Russia’s new flagship icebreaker, billed as the world’s largest and most powerful, left St Petersburg’s Baltic Shipyard this week, bound for Murmansk, dogged by lawsuits stemming from its late delivery and sailing on only two of its three propellers.
Still, the massive ship represents a milestone in President Vladimir Putin’s ambitions for dominance within the Arctic region – a plan that relies on keeping the polar region open for shipping on a year-round basis.
The Arktika, as the vessel is called, will now head to Atomflot, the headquarters of the Russian nuclear icebreaker fleet, three years behind schedule thanks to supply chain delays and technical snafus with one of its three electrical engines.
During its two-week journey to Murmansk, the vessel will undergo preliminary ice breaking tests near Franz Josef’s Land, an Arctic Ocean archipelago to Murmansk’s north, said Rosatom, Russia’s state nuclear corporation, in a statement.
As the lead ship in Russia’s new LK-60 icebreaker line, the Arktika is 173 meters long and stands as tall as a 15-storey building. Its twin RITM-200 reactors deliver a combined 175 megawatts of power, propelling it through ice as thick as three meters, making it the most powerful civilian vessel in the world.
But the vessel will be operating at a reduced capacity owing to an engine difficulty that has not yet been repaired.
During the Arktika’s February sea trials, a short circuit brought down one of the vessel’s starboard-side electrical propulsion motors. While the motor has nothing to do with the Arktika’s nuclear reactors, the 300-ton system has yet to be replaced, and its absence reduces the ship’s power to 52 megawatts – far less than its advertised power. That will make it difficult to draw accurate conclusions on the Arktika’s ice breaking abilities when it passes though Franz Josef’s Land.
The lacking motor also impacts the Arktika’s maneuverability. Eventually, the vessel will have to return to the Baltic Shipyard for full repairs. Russian media have suggested that might not happen until at least 2021.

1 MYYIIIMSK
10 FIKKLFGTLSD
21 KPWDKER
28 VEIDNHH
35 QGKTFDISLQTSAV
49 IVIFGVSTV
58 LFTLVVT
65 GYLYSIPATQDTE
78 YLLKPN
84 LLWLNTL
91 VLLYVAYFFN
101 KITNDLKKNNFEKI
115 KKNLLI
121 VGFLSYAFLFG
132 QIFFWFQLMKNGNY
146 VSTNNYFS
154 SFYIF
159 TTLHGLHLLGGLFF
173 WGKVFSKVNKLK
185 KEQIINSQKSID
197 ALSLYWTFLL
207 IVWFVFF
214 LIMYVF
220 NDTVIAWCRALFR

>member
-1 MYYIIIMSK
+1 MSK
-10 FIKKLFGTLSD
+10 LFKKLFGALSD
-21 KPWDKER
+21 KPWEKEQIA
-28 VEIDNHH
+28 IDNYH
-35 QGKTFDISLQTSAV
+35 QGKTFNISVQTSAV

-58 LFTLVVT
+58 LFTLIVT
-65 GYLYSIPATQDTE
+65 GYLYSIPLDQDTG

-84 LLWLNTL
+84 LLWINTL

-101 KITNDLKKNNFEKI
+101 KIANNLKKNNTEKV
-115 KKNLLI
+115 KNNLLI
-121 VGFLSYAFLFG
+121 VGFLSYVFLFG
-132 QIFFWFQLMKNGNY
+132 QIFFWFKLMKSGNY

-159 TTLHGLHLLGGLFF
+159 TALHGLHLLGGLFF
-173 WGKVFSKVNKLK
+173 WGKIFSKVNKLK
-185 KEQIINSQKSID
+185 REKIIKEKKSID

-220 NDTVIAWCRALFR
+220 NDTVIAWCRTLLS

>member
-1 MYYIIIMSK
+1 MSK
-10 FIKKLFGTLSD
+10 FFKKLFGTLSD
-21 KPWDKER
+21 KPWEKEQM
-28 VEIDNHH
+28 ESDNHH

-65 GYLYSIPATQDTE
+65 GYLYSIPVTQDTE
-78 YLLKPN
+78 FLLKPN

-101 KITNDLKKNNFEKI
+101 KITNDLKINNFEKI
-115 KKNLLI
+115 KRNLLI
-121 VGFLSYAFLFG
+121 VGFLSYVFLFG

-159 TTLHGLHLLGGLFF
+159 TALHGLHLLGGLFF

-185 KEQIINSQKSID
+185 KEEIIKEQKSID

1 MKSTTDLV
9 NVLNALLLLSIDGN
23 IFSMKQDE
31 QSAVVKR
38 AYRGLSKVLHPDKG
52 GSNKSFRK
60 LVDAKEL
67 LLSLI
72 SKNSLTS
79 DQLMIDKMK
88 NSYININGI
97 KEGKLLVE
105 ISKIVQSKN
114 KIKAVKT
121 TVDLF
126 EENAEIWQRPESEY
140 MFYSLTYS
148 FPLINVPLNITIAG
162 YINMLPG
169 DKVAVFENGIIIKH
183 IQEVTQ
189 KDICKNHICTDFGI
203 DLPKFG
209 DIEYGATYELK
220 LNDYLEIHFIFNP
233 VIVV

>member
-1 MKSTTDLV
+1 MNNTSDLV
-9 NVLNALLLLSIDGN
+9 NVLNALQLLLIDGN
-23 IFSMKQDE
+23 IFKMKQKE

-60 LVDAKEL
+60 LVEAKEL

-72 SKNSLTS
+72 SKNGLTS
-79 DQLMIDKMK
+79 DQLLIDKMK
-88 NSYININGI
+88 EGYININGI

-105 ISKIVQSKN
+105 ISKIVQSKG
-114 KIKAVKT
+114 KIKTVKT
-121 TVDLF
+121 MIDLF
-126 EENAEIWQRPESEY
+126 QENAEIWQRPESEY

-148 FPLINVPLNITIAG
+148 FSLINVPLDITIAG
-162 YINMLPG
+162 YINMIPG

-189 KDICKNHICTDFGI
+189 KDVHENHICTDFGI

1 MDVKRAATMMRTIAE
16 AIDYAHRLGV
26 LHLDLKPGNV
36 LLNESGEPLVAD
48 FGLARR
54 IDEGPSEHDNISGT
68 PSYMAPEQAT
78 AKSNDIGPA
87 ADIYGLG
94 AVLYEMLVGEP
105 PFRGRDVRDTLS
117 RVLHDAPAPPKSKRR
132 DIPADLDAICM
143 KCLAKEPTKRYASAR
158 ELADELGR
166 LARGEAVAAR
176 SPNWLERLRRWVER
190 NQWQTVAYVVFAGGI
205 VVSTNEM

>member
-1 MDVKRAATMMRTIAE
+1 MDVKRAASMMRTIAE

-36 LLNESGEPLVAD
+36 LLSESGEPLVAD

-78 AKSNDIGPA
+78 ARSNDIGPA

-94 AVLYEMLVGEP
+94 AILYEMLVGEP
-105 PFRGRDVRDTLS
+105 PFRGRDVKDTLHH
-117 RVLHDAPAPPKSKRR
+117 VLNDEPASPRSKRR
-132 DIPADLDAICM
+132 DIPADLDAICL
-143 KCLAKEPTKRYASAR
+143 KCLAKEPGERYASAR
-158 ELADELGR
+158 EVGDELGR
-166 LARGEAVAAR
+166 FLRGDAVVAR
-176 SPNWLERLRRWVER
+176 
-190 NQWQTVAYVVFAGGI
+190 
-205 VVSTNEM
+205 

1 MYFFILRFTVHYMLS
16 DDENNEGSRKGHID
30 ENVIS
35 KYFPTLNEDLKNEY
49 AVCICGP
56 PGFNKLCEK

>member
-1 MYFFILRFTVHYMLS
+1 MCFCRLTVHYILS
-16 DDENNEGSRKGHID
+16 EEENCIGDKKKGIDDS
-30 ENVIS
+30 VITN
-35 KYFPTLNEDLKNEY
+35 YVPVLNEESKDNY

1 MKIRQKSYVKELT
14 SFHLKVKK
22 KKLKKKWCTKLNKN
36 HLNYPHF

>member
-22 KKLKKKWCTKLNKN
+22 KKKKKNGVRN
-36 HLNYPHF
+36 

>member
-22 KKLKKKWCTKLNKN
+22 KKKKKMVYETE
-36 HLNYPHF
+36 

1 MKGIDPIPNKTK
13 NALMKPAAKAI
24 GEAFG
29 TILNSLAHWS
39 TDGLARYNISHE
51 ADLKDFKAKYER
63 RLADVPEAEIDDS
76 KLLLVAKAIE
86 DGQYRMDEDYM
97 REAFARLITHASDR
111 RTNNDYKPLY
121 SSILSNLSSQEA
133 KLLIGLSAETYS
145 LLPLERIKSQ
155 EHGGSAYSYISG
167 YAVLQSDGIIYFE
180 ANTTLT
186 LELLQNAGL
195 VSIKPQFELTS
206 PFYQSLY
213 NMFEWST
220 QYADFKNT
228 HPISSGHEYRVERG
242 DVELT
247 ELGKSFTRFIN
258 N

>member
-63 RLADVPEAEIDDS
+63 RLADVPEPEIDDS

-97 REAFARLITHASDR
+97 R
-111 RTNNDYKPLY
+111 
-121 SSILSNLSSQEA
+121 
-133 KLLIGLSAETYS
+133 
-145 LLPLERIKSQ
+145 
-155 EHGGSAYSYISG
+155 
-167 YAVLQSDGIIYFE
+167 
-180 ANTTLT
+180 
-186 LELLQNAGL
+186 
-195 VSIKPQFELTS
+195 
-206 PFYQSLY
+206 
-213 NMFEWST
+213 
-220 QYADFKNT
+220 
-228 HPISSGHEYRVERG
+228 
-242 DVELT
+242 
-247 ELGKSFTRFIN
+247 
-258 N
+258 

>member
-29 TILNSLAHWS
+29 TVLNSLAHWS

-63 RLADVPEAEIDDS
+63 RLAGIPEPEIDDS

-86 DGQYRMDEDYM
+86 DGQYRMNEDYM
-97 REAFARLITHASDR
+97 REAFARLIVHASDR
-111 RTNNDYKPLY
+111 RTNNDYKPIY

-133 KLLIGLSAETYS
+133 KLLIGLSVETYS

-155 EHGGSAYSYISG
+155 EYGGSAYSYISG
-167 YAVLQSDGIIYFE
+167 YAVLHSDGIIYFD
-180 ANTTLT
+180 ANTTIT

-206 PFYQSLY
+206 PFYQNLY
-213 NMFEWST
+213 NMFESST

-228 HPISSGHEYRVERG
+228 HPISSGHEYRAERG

A new series of upgraded nuclear icebreakers are central component of a Kremlin strategy to keep Arctic sea routes open on a year-round basis. Russia has since Soviet times maintained the world’s largest stable of these vessels. But many have been decommissioned in recent years, and Moscow has embarked on renewing the fleet.
The backbone of this effort is the Northern Sea Route, a 5,600-kilometer sea artery joining Europe to Asia, whose frozen shores are laden with fossil fuels and mineral deposits..
The hulls of the Arktika’s sister vessels, the Ural and the Sibir, have also been floated by the Baltic Shipyard. Two more vessels in the line are scheduled to launch in 2024 and 2026, according to a $1.47 billion government tender published last summer.
The passage lops days off conventional shipping arteries like the Suez Canal. But icebreaking vessels are still needed to keep trade lanes open for cargo convoys for much of the year – a service for which Moscow charges shippers a hefty toll.
Atomflot has filed its suits against the Baltic Shipyard in Moscow’s Arbitration court, the Barents Observer reports. In turn, the shipyard is suing one of its own suppliers – the giant Kirov Plant in St Petersburg, which manufactures heavy machinery.